In her new book, Option B: Facing Adversity, Building Resilience, and Finding Joy, Sheryl Sandberg talks about becoming a widow at 45, facing a future she’d never imagined and ‘leaning into the suck’.
But beyond that, she’s a feminist icon in a very male industry, and a fierce advocate for women finding their way in the workplace. In her 2013 book Lean In: Women, Work, and the Will to Lead, she wrote: ‘A truly equal world would be one where women ran half our countries and companies and men ran half our homes.’ In the book, Sheryl commended her husband, Dave, for his commitment to sharing childcare equally; it was because he was a hands-on dad to their two kids that she could put in the hours at work. In fact, an entire chapter in the book is dedicated to the topic of choosing the right partner, someone willing to share the workload at home. ‘The most important career choice you’ll make is who you marry,’ she said in a 2011 speech.
Her new book, out this year, is more personal and centres on an event that changed her life. In 2015, while on holiday in Mexico, Dave suddenly passed away from cardiac arrhythmia (caused by coronary artery disease). She found him lying on the floor next to the elliptical machine in the hotel gym, a small pool of blood under his head. He was just 47. ‘Dave was my rock,’ she writes. ‘When I got upset, he stayed calm. When I was worried, he said that everything would be okay. When I wasn’t sure what to do, he helped me figure it out. Like all married couples, we had our ups and downs. Still, Dave gave me the experience of being deeply understood, supported and utterly loved. I thought I’d spend the rest of my life resting my head on his shoulder.’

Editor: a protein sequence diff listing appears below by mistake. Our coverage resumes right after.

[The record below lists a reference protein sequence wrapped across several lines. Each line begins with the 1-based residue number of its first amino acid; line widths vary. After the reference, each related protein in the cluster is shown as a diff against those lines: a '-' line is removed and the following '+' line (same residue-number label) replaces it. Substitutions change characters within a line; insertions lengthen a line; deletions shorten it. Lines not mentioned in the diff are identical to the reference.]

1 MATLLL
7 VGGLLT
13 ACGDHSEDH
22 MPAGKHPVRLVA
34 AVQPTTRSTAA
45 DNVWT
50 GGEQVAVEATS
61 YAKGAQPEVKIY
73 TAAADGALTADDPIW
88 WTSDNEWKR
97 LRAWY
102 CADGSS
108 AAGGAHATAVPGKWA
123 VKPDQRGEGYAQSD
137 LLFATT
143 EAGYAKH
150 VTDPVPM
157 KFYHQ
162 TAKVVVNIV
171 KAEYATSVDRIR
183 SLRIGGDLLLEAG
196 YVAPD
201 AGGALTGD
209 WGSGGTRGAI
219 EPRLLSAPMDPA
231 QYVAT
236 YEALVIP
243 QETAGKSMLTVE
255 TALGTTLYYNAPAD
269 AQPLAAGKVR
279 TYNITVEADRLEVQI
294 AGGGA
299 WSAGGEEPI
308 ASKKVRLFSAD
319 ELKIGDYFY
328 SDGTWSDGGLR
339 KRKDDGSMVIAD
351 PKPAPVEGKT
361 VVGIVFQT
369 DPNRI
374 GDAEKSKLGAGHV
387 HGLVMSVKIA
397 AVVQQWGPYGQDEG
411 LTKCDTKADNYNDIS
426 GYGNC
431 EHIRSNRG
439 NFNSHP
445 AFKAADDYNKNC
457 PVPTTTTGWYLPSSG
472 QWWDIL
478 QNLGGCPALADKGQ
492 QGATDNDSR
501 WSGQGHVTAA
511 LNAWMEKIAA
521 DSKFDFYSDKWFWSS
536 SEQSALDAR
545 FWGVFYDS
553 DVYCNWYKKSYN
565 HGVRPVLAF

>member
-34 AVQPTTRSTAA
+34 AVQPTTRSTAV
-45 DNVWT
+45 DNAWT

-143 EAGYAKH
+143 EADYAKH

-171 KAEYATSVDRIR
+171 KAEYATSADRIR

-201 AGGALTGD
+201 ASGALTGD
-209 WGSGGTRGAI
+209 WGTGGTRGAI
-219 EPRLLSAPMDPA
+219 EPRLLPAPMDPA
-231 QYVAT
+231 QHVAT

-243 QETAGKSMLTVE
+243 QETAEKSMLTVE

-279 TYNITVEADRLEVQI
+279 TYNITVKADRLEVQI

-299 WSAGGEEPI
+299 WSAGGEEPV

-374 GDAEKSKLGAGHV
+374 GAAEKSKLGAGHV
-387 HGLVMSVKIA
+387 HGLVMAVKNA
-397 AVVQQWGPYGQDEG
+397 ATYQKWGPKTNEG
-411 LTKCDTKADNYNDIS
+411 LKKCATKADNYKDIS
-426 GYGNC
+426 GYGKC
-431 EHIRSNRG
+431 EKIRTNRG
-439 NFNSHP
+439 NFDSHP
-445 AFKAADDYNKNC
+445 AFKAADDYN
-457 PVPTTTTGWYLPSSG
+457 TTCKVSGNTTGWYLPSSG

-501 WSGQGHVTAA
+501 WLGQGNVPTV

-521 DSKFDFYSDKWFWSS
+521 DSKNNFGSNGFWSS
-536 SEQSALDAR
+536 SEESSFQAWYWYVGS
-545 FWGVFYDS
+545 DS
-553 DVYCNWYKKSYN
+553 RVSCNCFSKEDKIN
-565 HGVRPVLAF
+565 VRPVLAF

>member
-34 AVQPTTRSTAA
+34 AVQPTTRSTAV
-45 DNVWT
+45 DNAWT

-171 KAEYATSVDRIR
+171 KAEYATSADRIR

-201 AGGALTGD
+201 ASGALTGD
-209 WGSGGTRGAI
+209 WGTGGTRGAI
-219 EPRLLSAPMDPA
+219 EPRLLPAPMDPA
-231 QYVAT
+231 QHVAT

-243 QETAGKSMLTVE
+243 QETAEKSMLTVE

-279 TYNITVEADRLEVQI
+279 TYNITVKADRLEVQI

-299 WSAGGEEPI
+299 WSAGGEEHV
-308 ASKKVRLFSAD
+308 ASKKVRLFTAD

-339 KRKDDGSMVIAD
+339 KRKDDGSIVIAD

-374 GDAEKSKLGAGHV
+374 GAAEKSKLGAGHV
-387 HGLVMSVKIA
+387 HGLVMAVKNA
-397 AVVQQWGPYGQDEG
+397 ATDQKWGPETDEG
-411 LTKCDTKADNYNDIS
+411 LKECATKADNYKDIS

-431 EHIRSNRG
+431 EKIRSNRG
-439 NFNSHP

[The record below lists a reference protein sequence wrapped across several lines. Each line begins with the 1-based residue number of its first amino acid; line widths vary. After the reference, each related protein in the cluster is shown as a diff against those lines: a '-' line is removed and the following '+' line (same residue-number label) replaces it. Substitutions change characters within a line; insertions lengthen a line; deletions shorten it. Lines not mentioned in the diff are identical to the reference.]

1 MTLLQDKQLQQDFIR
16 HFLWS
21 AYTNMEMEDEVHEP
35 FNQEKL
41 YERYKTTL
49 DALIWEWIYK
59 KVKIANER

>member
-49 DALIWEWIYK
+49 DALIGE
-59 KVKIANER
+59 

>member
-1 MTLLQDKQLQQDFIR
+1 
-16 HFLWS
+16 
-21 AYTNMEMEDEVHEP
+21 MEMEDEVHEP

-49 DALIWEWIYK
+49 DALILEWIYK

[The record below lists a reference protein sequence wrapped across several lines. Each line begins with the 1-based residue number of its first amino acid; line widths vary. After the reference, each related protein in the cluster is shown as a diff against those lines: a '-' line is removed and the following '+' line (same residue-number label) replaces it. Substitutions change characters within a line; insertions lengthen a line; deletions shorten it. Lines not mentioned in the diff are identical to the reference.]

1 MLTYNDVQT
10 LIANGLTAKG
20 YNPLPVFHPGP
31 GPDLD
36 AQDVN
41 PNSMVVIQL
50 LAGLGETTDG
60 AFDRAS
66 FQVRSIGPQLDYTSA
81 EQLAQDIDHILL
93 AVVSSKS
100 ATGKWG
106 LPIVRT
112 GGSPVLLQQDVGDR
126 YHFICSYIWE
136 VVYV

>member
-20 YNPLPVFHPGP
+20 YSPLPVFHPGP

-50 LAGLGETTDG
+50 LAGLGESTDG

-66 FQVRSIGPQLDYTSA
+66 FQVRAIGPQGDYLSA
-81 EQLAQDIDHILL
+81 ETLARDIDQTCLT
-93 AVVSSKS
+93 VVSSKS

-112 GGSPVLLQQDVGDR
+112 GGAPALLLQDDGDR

At just 45, Sheryl was widowed; her children were just seven and 10. ‘And so began the rest of my life,’ she writes. ‘It was, and still is, a life I never would have chosen, a life I was completely unprepared for. The unimaginable. Sitting down with my son and daughter and telling them their father had died. Hearing their screams, joined by my own. The funeral. Speeches where people spoke of Dave in the past tense. My house filling up with familiar faces coming up to me again and again, delivering the perfunctory kiss on the cheek, followed by those same words: “I’m sorry for your loss.”’
Grief, says Sheryl, is a demanding companion. But it’s also inspired her to write about some of her experiences and how she’s learnt to work through the grief. ‘Resilience is the strength and speed of our response to adversity – and we can build it,’ she writes. With the help of her friend and co-author Adam Grant, a psychologist and professor at Wharton business school, Sheryl started looking at what ‘Option B’ might look like – the life that wasn’t her first choice but her new reality. ‘I learnt that when life pulls you under, you can kick against the bottom, break the surface and breathe again.’
The 3 P’s
According to decades of research by psychologist Martin Seligman, there are three things that can delay recovery, which he refers to as the 3 P’s:
1. Personalisation: the notion that you’re somehow to blame.
2. Pervasiveness: the notion that your life will be irrevocably altered.
3. Permanence: the notion that the aftermath of the event will last forever.
Sheryl sums them up respectively as: ‘It’s my fault this is awful. My whole life is awful. And it’s always going to be awful.’
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Take a gun and end it all, Sheryl, said a dark, mocking voice in the back of my mind. End it and all this pain and worry will be over.